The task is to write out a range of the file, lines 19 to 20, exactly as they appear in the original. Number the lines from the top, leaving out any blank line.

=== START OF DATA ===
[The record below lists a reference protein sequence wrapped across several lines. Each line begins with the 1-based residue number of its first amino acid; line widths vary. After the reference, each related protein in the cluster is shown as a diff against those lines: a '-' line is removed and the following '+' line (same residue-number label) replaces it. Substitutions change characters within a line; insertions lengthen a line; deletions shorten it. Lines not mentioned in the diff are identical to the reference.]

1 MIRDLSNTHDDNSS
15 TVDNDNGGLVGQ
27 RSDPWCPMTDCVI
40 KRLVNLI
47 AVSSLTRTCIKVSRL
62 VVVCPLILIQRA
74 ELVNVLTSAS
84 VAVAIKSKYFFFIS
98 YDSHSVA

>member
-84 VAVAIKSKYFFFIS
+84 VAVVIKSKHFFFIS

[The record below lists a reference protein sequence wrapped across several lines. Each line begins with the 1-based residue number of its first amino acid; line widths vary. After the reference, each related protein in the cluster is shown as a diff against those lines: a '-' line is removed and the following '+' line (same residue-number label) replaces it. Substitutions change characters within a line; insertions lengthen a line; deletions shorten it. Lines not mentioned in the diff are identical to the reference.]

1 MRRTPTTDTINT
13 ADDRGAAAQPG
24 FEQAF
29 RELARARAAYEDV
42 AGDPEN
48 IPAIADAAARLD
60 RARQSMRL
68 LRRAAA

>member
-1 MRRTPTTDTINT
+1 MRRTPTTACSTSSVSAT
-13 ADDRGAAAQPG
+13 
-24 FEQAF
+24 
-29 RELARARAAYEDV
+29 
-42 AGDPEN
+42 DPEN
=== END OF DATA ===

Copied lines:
42 AGDPEN
48 IPAIADAAARLD